So this here is how our logic circuit would look like:
The circuits I used had multiple gates in them but we only use one in each. You could use them all if you wanted.
Point marked as 2 will go to the Infrared sensor, point marked as 3 will go to the Flame sensor, and Point marked number one will go to GPIO pin on the Raspberry PI. Red 5V will go to 5V and Blue will go to ground.
The outputs from the gates can be up to 5V so we have to use resistors before sending the result back to the Raspberry PI GPIO.
TTL gates usually are as follows:
Input: 0 V to 0,8V for LOW, and 2 to 5V for HIGH
Output: 0 V to 0,5 V for LOW and 2,7V to 5V for HIGH
For CMOS gate then values can be more like:
Input: 0 V to 1,5V for LOW, and 3,5 to 5V for HIGH
Output: 0 V to 0,05 V for LOW and 4,95V to 5V for HIGH
We apply same method as we used in the Ultrasonic examples to calculate the Resistors. R1 was chosen as 1K, so R2 is calculated as:
3,3 = 5 * (1000 / (R + 1000))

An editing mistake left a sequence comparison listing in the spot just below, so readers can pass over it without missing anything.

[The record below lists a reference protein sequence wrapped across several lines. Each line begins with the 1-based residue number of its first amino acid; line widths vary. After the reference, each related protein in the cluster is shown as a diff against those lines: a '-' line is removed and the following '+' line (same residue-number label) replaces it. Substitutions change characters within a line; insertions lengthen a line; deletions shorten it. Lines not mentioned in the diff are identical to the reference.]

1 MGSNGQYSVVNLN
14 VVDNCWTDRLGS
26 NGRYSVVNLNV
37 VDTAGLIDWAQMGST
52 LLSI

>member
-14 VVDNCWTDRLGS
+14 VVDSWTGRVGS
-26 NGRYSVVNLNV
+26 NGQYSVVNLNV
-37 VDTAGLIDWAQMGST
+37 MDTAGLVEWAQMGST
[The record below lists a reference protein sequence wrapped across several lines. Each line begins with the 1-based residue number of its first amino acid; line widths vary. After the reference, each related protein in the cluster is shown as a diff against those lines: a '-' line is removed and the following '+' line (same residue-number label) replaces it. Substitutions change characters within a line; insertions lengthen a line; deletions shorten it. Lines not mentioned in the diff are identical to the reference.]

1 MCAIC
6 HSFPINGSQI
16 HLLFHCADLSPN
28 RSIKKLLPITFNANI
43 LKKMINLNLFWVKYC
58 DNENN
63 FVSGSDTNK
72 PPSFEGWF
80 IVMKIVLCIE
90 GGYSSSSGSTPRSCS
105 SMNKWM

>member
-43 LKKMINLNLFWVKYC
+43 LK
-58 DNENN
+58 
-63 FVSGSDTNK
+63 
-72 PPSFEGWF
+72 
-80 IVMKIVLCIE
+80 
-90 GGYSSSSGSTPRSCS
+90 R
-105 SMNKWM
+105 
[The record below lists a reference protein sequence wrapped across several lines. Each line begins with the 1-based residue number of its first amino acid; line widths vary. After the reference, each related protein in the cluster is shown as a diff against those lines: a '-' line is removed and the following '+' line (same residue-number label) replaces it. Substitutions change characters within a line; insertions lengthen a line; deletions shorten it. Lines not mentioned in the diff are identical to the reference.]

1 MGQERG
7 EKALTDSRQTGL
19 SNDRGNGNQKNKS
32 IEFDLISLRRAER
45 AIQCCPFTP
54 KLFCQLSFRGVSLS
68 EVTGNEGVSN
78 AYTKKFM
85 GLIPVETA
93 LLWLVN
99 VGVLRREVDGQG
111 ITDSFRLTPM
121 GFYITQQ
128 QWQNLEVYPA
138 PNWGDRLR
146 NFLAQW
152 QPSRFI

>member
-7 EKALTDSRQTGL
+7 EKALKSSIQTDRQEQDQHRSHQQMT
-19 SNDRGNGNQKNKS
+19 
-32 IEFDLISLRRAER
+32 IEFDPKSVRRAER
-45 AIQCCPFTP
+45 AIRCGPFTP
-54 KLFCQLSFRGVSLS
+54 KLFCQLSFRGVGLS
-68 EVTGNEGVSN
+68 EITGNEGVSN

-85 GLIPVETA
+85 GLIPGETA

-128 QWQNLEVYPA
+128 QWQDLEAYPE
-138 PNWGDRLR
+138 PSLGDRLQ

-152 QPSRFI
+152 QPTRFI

0.66 = (1000 / (R + 1000))
0.66R + 660 = 1000
0.66R = 340
R2 = 515 Ohm, nearest one with higher value I had was 560 Ohm which I used.
For the inputs into the Logic gates from the Flame sensor and Infra red sensor we will risk that high and low fall in between the TTL spec shown above for Input of gates. If it does not then we would need to probably work around it with some transistors.
On a mini breadboard this circuit will look like this:
At top you can see the wires that will go to the main board. (or directly to the sensors)
Green: Infrared sensor
Yellow: Flame sensor
Once this is done then all we will have to do is to connect the Red, White, Green, Yellow and Blue wires to the main board which will have the Cobbler and the sensors.
Note since we had so many blue and red wires then I connected the Reds and blue to the Voltage rail on the breadboard.
The white wire got connected to GPIO 5.
The Xojo code: